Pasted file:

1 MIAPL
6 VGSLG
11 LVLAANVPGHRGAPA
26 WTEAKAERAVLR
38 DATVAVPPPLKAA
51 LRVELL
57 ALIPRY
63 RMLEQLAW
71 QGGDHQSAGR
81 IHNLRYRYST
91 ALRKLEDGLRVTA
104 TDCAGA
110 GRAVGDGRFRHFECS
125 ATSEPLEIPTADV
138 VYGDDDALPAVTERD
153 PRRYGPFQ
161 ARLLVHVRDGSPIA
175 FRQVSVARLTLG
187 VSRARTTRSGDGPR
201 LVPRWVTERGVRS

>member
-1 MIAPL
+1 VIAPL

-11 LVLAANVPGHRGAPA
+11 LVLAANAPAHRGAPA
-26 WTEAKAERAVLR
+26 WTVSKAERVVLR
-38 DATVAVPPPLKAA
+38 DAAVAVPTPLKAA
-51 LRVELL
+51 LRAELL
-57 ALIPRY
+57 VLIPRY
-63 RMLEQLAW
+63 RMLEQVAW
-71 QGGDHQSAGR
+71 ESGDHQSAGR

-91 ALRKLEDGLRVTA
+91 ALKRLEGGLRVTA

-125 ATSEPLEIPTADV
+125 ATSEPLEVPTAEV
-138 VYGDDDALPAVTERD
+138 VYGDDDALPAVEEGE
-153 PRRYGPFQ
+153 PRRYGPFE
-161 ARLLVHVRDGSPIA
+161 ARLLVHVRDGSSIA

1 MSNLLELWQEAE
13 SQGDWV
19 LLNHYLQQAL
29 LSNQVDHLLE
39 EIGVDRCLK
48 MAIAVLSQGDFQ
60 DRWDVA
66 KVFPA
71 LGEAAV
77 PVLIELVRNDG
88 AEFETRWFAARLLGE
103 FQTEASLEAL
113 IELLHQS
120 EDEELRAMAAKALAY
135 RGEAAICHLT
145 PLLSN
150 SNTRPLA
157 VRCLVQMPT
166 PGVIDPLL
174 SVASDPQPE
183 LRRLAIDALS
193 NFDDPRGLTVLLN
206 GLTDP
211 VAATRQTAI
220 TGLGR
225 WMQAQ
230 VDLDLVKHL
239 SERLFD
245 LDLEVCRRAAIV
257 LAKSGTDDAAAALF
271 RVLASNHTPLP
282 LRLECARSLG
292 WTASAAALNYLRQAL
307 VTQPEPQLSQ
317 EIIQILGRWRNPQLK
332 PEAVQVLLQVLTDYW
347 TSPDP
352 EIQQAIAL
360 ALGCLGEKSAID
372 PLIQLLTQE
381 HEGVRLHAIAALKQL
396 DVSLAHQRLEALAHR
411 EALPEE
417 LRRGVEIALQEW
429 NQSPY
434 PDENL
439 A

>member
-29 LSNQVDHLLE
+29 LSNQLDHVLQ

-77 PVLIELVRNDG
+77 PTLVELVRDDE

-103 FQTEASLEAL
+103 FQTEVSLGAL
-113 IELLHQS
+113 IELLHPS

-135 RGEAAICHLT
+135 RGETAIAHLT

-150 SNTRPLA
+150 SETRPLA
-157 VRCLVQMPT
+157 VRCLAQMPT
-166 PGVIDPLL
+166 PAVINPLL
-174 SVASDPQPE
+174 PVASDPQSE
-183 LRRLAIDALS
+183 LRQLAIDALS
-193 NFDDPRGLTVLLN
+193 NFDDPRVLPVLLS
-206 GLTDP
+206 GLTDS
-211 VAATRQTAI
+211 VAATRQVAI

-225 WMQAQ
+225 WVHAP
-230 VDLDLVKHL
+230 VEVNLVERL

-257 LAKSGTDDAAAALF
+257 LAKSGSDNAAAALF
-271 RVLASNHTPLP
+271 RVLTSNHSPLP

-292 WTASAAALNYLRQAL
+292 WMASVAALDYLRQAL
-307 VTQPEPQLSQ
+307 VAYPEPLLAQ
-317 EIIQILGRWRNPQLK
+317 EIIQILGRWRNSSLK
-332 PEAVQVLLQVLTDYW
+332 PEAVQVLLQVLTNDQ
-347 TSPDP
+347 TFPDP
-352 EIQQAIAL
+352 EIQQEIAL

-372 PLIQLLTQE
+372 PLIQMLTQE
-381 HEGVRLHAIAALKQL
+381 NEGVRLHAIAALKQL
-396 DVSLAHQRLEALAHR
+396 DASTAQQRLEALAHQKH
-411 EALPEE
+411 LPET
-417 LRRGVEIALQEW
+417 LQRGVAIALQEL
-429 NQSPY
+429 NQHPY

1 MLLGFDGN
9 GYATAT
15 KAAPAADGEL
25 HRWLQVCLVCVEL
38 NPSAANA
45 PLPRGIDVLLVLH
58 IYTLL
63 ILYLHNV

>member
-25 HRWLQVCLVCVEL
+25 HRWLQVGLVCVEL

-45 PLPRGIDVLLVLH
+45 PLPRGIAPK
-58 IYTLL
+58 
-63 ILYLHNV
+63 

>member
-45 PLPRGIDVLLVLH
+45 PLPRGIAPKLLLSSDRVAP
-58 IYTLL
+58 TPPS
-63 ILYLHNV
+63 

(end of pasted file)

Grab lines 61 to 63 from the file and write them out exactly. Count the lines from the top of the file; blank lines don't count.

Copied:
120 EDEELRAMAAKALAY
135 RGEAAICHLT
145 PLLSN